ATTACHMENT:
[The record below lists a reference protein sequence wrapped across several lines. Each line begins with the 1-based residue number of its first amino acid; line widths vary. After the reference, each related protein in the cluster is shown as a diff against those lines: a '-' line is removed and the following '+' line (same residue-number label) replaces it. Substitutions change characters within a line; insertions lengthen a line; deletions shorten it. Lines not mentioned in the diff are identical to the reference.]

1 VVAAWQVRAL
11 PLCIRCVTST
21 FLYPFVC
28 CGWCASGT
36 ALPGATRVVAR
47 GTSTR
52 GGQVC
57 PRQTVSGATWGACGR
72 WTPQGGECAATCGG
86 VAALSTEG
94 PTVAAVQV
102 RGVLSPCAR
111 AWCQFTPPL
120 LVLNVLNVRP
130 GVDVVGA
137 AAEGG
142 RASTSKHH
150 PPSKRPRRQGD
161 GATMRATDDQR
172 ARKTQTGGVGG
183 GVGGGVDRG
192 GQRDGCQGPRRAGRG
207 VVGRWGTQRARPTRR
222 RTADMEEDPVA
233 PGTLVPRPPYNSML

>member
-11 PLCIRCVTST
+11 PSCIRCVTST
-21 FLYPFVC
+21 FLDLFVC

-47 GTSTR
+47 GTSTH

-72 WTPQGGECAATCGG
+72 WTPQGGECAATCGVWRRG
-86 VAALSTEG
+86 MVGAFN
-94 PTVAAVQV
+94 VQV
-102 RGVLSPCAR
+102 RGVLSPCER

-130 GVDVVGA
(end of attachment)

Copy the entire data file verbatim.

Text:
[The record below lists a reference protein sequence wrapped across several lines. Each line begins with the 1-based residue number of its first amino acid; line widths vary. After the reference, each related protein in the cluster is shown as a diff against those lines: a '-' line is removed and the following '+' line (same residue-number label) replaces it. Substitutions change characters within a line; insertions lengthen a line; deletions shorten it. Lines not mentioned in the diff are identical to the reference.]

1 VVAAWQVRAL
11 PLCIRCVTST
21 FLYPFVC
28 CGWCASGT
36 ALPGATRVVAR
47 GTSTR
52 GGQVC
57 PRQTVSGATWGACGR
72 WTPQGGECAATCGG
86 VAALSTEG
94 PTVAAVQV
102 RGVLSPCAR
111 AWCQFTPPL
120 LVLNVLNVRP
130 GVDVVGA
137 AAEGG
142 RASTSKHH
150 PPSKRPRRQGD
161 GATMRATDDQR
172 ARKTQTGGVGG
183 GVGGGVDRG
192 GQRDGCQGPRRAGRG
207 VVGRWGTQRARPTRR
222 RTADMEEDPVA
233 PGTLVPRPPYNSML

>member
-11 PLCIRCVTST
+11 PSCIRCVTST
-21 FLYPFVC
+21 FLDLFVC

-47 GTSTR
+47 GTSTH

-72 WTPQGGECAATCGG
+72 WTPQGGECAATCGVWRRG
-86 VAALSTEG
+86 MVGAFN
-94 PTVAAVQV
+94 VQV
-102 RGVLSPCAR
+102 RGVLSPCER

-130 GVDVVGA